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Things move incredibly fast in the mobile device arena. When the Motorola ES400 Enterprise Digital Assistant was released almost a year ago, Microsoft's Windows Phone 7 was not yet shipping, and was therefore not available as a platform for Motorola's smallest rugged mobile device to date.
Instead, the candy bar-style device uses Windows Mobile 6.5.3 Pro, which still looks like it would be most easily controlled by a mouse. Pity. Because when held up against the finger-friendly smart phone operating systems of today, using a stylus seems down right prehistoric. Then there's the ES400's 600MHz ARM 11 processor, which next to the dual-core Hummingbird 1GHz processor found in the latest Samsung Nexus S mobile phone, seemed sluggish and was often unresponsive to touches.
Still, the idea behind the ES400 was to enable the enterprise to provide its workers with a single device to perform any and all tasks that might be required. To that end, Motorola did a splendid job, both with hardware and software. The ES400 delivers a ton of functionality in a rugged and durable device that will make an ideal development platform for solution providers servicing health care, retail, field sales and service and many other industries.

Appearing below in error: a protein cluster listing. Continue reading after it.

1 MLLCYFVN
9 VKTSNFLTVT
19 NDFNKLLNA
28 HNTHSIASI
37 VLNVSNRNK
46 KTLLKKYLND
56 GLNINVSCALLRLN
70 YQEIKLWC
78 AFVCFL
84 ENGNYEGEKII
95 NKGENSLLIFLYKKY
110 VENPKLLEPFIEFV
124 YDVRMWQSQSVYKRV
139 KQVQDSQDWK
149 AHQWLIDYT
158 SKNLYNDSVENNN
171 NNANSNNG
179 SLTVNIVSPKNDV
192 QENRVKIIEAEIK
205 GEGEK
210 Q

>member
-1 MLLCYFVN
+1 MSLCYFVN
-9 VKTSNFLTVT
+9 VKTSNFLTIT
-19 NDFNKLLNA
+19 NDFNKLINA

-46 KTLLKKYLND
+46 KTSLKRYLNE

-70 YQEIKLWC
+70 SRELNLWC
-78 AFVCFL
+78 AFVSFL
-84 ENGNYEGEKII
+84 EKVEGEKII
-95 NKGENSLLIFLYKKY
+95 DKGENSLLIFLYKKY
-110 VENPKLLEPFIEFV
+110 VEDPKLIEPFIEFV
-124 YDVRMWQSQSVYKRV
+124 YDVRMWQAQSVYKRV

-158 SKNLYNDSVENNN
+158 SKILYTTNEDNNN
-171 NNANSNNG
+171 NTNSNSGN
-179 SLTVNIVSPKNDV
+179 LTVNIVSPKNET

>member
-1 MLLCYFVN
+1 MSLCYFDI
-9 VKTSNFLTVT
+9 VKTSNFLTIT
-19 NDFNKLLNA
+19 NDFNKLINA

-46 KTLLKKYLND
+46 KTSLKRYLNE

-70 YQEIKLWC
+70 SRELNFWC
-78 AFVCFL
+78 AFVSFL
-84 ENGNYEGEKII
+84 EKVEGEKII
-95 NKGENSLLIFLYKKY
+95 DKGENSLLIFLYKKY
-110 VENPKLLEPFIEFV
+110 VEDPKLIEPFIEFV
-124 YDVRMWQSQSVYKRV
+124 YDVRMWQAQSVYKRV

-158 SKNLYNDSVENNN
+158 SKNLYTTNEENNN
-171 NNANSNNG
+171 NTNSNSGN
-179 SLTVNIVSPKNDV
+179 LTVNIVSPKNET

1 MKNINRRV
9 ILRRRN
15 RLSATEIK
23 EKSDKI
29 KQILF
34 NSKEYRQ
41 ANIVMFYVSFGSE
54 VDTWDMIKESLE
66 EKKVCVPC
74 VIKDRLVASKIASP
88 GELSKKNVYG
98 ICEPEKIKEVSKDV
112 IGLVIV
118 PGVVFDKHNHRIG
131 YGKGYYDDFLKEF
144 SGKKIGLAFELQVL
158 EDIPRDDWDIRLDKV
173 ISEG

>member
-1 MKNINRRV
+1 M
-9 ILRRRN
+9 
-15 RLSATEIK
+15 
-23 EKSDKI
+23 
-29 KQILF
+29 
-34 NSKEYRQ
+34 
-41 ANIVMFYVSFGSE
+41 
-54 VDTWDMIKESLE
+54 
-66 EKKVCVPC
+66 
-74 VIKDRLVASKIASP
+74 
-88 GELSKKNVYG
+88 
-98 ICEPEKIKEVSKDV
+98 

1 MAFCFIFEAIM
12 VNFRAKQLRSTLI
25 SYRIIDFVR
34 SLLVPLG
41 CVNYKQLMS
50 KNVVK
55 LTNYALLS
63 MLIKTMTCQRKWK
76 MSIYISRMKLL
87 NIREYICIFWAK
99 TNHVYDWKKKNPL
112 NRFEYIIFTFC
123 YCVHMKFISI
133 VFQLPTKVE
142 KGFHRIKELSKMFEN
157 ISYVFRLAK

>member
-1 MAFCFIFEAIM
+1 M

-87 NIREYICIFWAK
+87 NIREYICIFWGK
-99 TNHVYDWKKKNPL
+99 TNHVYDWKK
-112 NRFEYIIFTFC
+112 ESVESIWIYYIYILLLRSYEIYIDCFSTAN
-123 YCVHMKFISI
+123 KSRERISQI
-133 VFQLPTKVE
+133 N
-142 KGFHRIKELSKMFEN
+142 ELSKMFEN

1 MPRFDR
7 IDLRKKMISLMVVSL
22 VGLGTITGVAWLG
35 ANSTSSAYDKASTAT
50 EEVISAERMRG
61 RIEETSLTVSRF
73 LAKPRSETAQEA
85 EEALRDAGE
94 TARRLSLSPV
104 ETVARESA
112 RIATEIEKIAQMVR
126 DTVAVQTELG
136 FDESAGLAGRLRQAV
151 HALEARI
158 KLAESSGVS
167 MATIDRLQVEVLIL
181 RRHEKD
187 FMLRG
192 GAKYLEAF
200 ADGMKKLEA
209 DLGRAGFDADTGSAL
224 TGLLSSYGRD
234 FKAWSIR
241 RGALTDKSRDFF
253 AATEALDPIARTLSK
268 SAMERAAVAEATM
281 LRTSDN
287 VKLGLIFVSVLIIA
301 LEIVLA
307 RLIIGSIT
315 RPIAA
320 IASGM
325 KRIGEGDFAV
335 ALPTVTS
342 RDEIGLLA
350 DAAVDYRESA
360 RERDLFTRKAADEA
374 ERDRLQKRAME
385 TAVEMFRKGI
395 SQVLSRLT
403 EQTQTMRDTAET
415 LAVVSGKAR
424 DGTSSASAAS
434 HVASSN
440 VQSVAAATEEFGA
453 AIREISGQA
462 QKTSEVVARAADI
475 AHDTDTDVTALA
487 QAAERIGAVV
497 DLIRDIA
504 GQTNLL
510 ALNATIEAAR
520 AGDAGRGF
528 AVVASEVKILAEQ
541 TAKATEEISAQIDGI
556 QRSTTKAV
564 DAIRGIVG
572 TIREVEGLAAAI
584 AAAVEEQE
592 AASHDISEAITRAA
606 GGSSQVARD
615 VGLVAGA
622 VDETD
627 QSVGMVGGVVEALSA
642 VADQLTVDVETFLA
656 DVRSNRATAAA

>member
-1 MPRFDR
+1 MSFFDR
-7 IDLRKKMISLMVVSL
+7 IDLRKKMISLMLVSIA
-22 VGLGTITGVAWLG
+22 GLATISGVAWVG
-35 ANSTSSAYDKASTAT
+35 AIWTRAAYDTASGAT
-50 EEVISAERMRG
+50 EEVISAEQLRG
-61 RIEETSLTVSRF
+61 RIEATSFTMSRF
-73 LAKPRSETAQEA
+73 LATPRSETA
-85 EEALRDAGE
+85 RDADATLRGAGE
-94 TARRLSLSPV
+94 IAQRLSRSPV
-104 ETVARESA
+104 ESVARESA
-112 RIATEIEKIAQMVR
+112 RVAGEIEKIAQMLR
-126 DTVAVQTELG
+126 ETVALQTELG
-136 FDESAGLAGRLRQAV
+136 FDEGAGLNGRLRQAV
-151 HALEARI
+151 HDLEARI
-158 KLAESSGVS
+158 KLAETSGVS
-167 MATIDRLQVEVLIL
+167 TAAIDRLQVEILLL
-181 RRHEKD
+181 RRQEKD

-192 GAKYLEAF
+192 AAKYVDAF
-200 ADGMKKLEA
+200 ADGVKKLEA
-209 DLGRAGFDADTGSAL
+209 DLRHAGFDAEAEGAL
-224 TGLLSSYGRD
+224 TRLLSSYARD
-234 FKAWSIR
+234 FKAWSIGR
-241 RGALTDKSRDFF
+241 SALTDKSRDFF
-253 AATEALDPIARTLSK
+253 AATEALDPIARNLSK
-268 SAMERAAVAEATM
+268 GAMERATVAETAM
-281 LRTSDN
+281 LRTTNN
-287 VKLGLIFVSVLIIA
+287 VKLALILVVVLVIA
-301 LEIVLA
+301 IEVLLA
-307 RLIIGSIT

For devices on the job, durability is critical. The ES400 is rated to withstand multiple drops and tumbles (MIL-STD 801G), and is built to repel dust, moisture and rain (IP42 ingress protection rating). Longer lasting devices reduce total cost of ownership and increase worker productivity and customer satisfaction. Even better is not to drop the unit at all, which testers believed was aided by the unit's rubberized grips all around.
A 3.2-megapixel auto-focus camera doubles as a digital imager and bar code scanner, capable of reading and decoding 1D and 2D codes. A dedicated scan button interrupts any application that's currently running and pops up a video window and shines its LED light on the code being scanned. Testers were impressed with the camera's ability to automatically focus quickly on the subject, and scan and decode the bar code. This is accomplished all within two to three seconds. The application that's doing this, called DataWedge, is disabled by default, as is the bar code reader itself. Both are activated in the Settings app.